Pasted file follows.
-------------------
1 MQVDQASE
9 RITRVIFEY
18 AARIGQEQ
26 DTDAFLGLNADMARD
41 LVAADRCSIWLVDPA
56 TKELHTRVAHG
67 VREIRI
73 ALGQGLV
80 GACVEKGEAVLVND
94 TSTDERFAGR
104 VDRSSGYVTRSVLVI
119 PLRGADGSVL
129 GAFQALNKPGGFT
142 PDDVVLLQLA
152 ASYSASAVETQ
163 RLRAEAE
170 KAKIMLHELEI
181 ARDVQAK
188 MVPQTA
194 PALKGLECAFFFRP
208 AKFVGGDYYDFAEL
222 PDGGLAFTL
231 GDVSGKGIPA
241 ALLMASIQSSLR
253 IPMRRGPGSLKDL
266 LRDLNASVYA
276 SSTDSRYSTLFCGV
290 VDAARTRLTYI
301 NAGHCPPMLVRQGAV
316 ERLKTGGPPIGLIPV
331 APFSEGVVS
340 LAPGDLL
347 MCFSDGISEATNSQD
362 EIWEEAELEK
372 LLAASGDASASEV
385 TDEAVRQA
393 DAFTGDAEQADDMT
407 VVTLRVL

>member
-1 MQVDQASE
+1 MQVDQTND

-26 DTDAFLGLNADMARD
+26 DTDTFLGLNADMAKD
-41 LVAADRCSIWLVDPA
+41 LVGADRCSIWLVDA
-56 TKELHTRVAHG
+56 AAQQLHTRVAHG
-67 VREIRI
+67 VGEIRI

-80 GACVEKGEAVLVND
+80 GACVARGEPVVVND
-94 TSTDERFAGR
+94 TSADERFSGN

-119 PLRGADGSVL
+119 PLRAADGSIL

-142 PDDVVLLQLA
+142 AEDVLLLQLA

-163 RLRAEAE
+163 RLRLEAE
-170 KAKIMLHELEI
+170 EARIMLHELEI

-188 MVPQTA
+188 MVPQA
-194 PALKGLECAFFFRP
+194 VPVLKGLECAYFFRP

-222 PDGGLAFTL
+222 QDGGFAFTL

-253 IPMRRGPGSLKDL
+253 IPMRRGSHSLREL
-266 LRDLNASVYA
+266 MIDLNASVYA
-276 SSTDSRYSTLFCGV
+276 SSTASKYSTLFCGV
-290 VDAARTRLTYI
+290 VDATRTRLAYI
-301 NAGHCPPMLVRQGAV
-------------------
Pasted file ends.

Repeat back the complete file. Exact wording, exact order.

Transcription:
1 MQVDQASE
9 RITRVIFEY
18 AARIGQEQ
26 DTDAFLGLNADMARD
41 LVAADRCSIWLVDPA
56 TKELHTRVAHG
67 VREIRI
73 ALGQGLV
80 GACVEKGEAVLVND
94 TSTDERFAGR
104 VDRSSGYVTRSVLVI
119 PLRGADGSVL
129 GAFQALNKPGGFT
142 PDDVVLLQLA
152 ASYSASAVETQ
163 RLRAEAE
170 KAKIMLHELEI
181 ARDVQAK
188 MVPQTA
194 PALKGLECAFFFRP
208 AKFVGGDYYDFAEL
222 PDGGLAFTL
231 GDVSGKGIPA
241 ALLMASIQSSLR
253 IPMRRGPGSLKDL
266 LRDLNASVYA
276 SSTDSRYSTLFCGV
290 VDAARTRLTYI
301 NAGHCPPMLVRQGAV
316 ERLKTGGPPIGLIPV
331 APFSEGVVS
340 LAPGDLL
347 MCFSDGISEATNSQD
362 EIWEEAELEK
372 LLAASGDASASEV
385 TDEAVRQA
393 DAFTGDAEQADDMT
407 VVTLRVL

>member
-1 MQVDQASE
+1 MQVDQTND

-26 DTDAFLGLNADMARD
+26 DTDTFLGLNADMAKD
-41 LVAADRCSIWLVDPA
+41 LVGADRCSIWLVDA
-56 TKELHTRVAHG
+56 AAQQLHTRVAHG
-67 VREIRI
+67 VGEIRI

-80 GACVEKGEAVLVND
+80 GACVARGEPVVVND
-94 TSTDERFAGR
+94 TSADERFSGN

-119 PLRGADGSVL
+119 PLRAADGSIL

-142 PDDVVLLQLA
+142 AEDVLLLQLA

-163 RLRAEAE
+163 RLRLEAE
-170 KAKIMLHELEI
+170 EARIMLHELEI

-188 MVPQTA
+188 MVPQA
-194 PALKGLECAFFFRP
+194 VPVLKGLECAYFFRP

-222 PDGGLAFTL
+222 QDGGFAFTL

-253 IPMRRGPGSLKDL
+253 IPMRRGSHSLREL
-266 LRDLNASVYA
+266 MIDLNASVYA
-276 SSTDSRYSTLFCGV
+276 SSTASKYSTLFCGV
-290 VDAARTRLTYI
+290 VDATRTRLAYI
-301 NAGHCPPMLVRQGAV